A plaque at the monument reads: “The village had 10 shanties, drying racks and salting tanks. At the shore was a shipbuilding facility where Chinese junks were constructed in traditional design from China.”
The Sun Yun Lee, depicted in the center of the monument, was considered to be the finest junk built in all of California and was launched from the site in 1884. It was built of redwood, with masts and rudders made of ironwood brought from China.
The Sun Yun Lee and other junks were sailed south along the Baja California coast to gather abalone. The fresh fish needs of San Diego were supplied by the Chinese. There was another Chinese village at the foot of Third Avenue near Chinatown in downtown San Diego, where the abalone junks were anchored. Local merchants shipped marine products out of the Pacific Mail and Steamship Wharf at Fifth Avenue.
By the early 1890s, the industry had to be abandoned because of the Chinese exclusion laws. The new monument commemorates the significant pioneer contributions of the 19th century Chinese fishing and shipbuilding community of San Diego.
The monument consists of several massive boulders surrounding a centerpiece featuring the Sun Yun Lee. It includes a bench where visitors can enjoy a view of the bay, meet friends or rest and relax after a walk along the bay. It has taken several years of planning, fundraising and ensuring broad support for the project to reach the point of completion.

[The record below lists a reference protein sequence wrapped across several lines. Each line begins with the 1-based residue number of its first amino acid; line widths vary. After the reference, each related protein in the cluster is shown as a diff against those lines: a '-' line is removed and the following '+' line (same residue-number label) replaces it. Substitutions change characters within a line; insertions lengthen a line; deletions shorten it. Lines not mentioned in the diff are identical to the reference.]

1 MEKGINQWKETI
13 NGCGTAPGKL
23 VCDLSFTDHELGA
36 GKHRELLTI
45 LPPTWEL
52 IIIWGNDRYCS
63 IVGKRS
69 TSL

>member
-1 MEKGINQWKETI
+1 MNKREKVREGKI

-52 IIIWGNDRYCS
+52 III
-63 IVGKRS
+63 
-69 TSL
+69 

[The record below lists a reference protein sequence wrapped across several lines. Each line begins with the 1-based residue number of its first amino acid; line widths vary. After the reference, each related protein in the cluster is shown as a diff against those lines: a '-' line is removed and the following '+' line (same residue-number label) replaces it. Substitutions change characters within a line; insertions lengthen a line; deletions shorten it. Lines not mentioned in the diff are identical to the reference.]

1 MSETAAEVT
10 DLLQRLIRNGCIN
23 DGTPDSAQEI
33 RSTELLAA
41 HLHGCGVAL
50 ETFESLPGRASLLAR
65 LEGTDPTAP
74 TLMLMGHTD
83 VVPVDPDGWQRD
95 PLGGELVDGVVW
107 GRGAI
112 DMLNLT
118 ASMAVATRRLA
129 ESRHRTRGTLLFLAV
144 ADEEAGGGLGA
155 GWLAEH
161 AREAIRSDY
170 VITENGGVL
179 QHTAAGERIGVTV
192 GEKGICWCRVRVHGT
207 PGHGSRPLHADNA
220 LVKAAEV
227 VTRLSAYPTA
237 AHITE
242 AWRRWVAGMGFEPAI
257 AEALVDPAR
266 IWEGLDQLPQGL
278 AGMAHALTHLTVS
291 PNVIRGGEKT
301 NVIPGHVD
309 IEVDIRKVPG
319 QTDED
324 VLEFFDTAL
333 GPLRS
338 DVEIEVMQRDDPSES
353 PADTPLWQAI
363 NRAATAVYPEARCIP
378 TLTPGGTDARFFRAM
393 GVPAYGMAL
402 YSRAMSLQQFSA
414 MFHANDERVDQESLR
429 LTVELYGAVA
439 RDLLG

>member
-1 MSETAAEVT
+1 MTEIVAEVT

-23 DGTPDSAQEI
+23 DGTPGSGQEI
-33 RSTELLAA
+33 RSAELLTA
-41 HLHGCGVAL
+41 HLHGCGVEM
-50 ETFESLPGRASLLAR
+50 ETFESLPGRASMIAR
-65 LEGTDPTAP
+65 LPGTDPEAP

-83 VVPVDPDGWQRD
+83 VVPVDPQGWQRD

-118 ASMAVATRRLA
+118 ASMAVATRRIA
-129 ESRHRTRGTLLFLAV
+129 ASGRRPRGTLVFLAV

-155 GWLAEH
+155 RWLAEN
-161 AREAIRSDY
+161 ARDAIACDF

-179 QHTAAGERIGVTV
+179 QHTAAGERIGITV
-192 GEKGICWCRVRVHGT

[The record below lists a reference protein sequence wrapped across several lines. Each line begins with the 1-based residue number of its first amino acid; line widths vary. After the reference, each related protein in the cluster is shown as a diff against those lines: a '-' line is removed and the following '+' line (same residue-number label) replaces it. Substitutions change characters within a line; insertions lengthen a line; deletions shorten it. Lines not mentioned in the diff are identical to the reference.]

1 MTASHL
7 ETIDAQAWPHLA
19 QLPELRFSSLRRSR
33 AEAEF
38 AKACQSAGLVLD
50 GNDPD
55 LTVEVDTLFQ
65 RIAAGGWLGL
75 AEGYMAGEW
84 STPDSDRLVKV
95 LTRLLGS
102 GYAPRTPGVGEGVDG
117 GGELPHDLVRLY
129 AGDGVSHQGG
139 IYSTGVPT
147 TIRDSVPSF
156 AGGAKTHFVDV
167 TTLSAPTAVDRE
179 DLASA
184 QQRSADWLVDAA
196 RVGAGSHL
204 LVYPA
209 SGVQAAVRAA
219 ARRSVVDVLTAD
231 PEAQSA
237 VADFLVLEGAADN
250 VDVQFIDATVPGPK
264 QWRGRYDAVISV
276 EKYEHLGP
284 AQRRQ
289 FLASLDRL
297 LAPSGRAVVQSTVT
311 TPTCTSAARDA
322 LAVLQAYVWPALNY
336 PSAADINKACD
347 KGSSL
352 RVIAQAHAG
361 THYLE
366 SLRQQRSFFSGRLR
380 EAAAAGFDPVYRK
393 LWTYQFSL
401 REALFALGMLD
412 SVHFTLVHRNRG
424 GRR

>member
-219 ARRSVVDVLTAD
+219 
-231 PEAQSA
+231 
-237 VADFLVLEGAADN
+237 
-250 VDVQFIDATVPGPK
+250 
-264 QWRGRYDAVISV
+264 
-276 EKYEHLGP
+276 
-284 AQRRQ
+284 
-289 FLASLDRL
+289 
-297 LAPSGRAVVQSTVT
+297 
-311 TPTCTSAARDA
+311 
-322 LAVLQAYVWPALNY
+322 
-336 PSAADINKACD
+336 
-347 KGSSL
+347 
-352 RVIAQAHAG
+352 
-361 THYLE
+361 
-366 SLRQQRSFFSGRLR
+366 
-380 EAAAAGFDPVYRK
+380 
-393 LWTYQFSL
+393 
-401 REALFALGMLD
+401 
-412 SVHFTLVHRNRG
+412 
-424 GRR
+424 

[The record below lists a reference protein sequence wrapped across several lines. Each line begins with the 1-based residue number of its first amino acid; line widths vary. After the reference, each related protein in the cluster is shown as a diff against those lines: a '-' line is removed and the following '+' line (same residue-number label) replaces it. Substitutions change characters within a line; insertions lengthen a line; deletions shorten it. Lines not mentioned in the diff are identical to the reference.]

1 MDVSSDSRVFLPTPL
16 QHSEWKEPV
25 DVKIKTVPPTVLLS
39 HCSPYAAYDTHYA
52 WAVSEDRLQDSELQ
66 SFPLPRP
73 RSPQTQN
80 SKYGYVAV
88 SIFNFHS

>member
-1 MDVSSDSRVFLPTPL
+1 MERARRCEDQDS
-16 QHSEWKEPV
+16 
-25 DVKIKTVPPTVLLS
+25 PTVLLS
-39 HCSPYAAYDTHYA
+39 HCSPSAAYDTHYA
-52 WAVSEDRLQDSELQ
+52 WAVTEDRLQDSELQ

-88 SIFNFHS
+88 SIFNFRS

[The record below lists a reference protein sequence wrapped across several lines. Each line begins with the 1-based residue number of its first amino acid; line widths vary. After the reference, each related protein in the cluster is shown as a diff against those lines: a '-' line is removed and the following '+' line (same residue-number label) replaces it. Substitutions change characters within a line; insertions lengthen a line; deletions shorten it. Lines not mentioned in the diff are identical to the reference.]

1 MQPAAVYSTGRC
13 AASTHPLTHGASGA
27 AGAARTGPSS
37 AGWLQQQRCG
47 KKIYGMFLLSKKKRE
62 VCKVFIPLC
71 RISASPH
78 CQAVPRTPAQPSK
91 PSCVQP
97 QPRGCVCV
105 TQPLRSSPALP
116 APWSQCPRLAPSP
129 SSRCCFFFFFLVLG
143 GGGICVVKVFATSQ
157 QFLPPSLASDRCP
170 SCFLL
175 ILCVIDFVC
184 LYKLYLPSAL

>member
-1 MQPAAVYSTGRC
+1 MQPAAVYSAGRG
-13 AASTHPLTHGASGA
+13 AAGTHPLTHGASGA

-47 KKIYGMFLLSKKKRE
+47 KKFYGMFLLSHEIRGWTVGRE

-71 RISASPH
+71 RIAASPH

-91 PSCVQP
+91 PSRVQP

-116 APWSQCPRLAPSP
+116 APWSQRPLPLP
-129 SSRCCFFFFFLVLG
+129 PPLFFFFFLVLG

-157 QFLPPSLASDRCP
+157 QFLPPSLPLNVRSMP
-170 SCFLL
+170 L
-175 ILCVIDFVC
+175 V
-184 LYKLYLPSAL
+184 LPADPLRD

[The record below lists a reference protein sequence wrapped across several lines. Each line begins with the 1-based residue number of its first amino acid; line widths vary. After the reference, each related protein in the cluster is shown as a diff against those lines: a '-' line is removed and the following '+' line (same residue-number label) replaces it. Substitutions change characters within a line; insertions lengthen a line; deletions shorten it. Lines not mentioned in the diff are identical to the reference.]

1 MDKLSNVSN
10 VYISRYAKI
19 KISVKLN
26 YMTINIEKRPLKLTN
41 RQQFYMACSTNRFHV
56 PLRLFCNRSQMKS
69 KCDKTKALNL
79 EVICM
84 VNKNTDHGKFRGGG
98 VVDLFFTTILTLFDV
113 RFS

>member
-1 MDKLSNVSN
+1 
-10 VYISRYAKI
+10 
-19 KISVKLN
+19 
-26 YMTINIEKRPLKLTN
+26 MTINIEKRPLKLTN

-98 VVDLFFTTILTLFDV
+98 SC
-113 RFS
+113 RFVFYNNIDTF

Klonie Kunzel, president of the La Playa Trail Association, will preside over the dedication ceremony at 5 p.m. Murray Lee, one of the principal board members behind the monument project, has planned a dedication ceremony complete with Chinese lion dancers.
Lee is a prominent historian and curator of the San Diego Chinese Historical Museum, and recently authored the book In Search of Gold Mountain, A History of the Chinese in San Diego.
The La Playa Trail Association was formed in 2005 with a goal of preserving, restoring, enhancing, promoting, commemorating and educating the public about the La Playa Trail and the associated historic sites located between Ballast Point and the north side of Presidio Park.
The trail is the oldest European trail along the Pacific Coast and was in use prior to that by the native Kumeyaay. Helen Hunt Jackson once remarked that the road to the lighthouse — the La Playa Trail — was the most beautiful drive in America.
For more information about the marker, visit www.laplayatrail.org, email patti.adams@SothebysRealty.com or call (619) 887-9313.